The Shins are the quintessential indie-rock band. The group is centered around the creative mind of James Mercer, who is accompanied by a new cast of instrumentalists for each record. Despite this revolving door of performers, The Shins have managed to establish a consistent and easily recognizable sound. They’ve been defining the genre since their 2001 release Oh Inverted World and are back from their five year hiatus to revitalize the genre with their latest release, Heartworms.
Heartworms is a solid release, even within The Shins’ impressive discography. In some ways it’s a return to form with simple singer-songwriter tracks harkening back to their earlier folk style records before they took on a larger, more grandiose pop sound. Winding country-inspired folk songs about Mercer’s background are imagined over the album’s course, displayed through many filters. The throwback style is is just one of many incorporated in the album, with other tracks taking a more progressive approach – an easy example is the lush and dreamy song “Fantasy Island” which is soaked in synth and accompanied by Mercer’s very best Brandon Flowers impersonation.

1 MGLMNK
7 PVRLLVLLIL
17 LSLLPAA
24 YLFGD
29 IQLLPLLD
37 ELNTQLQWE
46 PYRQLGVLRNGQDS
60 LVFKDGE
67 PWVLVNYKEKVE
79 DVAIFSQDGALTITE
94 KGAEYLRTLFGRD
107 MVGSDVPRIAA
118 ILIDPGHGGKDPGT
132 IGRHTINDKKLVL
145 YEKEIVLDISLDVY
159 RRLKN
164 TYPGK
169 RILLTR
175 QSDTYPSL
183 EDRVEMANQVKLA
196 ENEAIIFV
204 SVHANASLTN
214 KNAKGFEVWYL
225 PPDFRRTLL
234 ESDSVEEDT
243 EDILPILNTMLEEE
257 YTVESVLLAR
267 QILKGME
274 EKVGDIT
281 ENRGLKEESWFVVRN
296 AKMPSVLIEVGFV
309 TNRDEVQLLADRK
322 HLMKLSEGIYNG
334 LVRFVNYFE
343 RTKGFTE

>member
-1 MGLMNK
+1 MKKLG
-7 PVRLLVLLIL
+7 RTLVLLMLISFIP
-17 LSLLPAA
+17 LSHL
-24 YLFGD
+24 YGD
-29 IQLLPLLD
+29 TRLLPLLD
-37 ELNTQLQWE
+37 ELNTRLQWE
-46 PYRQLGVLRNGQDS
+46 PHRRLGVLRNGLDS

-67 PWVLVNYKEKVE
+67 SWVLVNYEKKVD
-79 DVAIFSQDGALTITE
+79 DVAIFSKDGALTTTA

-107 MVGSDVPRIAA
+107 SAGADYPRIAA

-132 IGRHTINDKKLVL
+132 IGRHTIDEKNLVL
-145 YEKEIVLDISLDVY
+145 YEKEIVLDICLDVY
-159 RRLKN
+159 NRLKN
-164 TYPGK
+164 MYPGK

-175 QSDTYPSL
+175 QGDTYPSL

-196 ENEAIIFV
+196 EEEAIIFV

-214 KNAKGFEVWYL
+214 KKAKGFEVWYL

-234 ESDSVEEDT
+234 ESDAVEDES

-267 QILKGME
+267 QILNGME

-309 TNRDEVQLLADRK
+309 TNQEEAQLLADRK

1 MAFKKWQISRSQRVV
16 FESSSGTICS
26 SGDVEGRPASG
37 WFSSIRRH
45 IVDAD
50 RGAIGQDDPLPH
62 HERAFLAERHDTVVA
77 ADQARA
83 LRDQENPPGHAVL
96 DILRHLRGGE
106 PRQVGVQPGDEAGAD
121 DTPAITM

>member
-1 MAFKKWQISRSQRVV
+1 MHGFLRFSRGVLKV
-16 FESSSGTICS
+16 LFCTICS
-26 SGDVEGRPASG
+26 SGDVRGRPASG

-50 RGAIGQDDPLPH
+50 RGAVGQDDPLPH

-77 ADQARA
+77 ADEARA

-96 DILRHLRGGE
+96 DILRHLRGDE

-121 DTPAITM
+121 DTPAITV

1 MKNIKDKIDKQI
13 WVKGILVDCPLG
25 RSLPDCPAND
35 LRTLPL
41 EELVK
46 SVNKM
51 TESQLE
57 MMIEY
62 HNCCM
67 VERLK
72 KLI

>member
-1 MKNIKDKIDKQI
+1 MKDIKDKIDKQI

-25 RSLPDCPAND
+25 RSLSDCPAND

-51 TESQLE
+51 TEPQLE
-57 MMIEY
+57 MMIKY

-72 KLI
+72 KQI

Many of the songs feel more personal to Mercer, like the track “Mildenhall”. In this track, he describes his youth spent on an Air Force base in England. He talks about his initial foray into music, when a stranger in class handed him a tape with The Jesus and the Mary Chain on it. Some songs get a little deeper, like when Mercer describes his struggles with anxiety on the closing track, “The Fear”. He takes a darker perspective by discussing his feelings of insecurity, and his fear that the people he loves will leave him in the end. His personal revelations draw the audience closer to his music and add a unique sense of depth to the album.
The Shins records have always been catchy indie-rock. The band is known for iconic songs that get stuck in your head, such as “New Slang”, “Simple Song”, and “Australia”. Heartworms has plenty of catchy songs on it, especially “Name For You” and the title track. The idea Mercer attempts to employ is to infuse those same infectious tunes with an emotional edge and for the most part it works.